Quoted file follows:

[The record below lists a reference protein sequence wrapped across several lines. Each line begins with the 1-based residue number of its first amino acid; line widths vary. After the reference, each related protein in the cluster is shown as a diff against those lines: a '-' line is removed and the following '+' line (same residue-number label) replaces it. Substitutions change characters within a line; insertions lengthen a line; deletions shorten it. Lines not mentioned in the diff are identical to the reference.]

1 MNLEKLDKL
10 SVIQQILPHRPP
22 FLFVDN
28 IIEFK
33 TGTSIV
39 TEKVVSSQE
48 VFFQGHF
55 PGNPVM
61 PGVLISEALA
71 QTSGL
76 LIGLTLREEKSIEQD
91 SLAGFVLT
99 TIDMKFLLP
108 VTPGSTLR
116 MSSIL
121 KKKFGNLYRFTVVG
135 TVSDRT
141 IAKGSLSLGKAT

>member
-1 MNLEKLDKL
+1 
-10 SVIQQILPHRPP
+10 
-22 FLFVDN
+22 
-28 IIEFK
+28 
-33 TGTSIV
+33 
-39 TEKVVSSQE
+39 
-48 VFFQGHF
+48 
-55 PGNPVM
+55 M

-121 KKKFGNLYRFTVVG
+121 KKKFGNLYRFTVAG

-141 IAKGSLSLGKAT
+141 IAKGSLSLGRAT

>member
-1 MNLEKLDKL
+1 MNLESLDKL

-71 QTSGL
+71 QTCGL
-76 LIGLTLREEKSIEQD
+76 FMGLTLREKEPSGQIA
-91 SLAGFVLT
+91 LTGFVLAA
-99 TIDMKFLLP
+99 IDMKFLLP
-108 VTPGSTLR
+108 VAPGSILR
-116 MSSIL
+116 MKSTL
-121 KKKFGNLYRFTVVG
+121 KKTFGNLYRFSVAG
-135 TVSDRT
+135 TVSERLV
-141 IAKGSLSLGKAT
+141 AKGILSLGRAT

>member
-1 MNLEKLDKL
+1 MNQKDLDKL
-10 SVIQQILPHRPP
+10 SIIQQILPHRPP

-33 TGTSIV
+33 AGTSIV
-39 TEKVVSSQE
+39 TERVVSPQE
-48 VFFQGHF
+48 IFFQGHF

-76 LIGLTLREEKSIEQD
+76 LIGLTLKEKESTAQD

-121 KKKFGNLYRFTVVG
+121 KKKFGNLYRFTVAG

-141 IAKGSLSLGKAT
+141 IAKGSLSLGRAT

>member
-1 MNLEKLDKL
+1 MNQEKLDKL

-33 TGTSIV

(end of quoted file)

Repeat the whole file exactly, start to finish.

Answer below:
[The record below lists a reference protein sequence wrapped across several lines. Each line begins with the 1-based residue number of its first amino acid; line widths vary. After the reference, each related protein in the cluster is shown as a diff against those lines: a '-' line is removed and the following '+' line (same residue-number label) replaces it. Substitutions change characters within a line; insertions lengthen a line; deletions shorten it. Lines not mentioned in the diff are identical to the reference.]

1 MNLEKLDKL
10 SVIQQILPHRPP
22 FLFVDN
28 IIEFK
33 TGTSIV
39 TEKVVSSQE
48 VFFQGHF
55 PGNPVM
61 PGVLISEALA
71 QTSGL
76 LIGLTLREEKSIEQD
91 SLAGFVLT
99 TIDMKFLLP
108 VTPGSTLR
116 MSSIL
121 KKKFGNLYRFTVVG
135 TVSDRT
141 IAKGSLSLGKAT

>member
-1 MNLEKLDKL
+1 
-10 SVIQQILPHRPP
+10 
-22 FLFVDN
+22 
-28 IIEFK
+28 
-33 TGTSIV
+33 
-39 TEKVVSSQE
+39 
-48 VFFQGHF
+48 
-55 PGNPVM
+55 M

-121 KKKFGNLYRFTVVG
+121 KKKFGNLYRFTVAG

-141 IAKGSLSLGKAT
+141 IAKGSLSLGRAT

>member
-1 MNLEKLDKL
+1 MNLESLDKL

-71 QTSGL
+71 QTCGL
-76 LIGLTLREEKSIEQD
+76 FMGLTLREKEPSGQIA
-91 SLAGFVLT
+91 LTGFVLAA
-99 TIDMKFLLP
+99 IDMKFLLP
-108 VTPGSTLR
+108 VAPGSILR
-116 MSSIL
+116 MKSTL
-121 KKKFGNLYRFTVVG
+121 KKTFGNLYRFSVAG
-135 TVSDRT
+135 TVSERLV
-141 IAKGSLSLGKAT
+141 AKGILSLGRAT

>member
-1 MNLEKLDKL
+1 MNQKDLDKL
-10 SVIQQILPHRPP
+10 SIIQQILPHRPP

-33 TGTSIV
+33 AGTSIV
-39 TEKVVSSQE
+39 TERVVSPQE
-48 VFFQGHF
+48 IFFQGHF

-76 LIGLTLREEKSIEQD
+76 LIGLTLKEKESTAQD

-121 KKKFGNLYRFTVVG
+121 KKKFGNLYRFTVAG

-141 IAKGSLSLGKAT
+141 IAKGSLSLGRAT

>member
-1 MNLEKLDKL
+1 MNQEKLDKL

-33 TGTSIV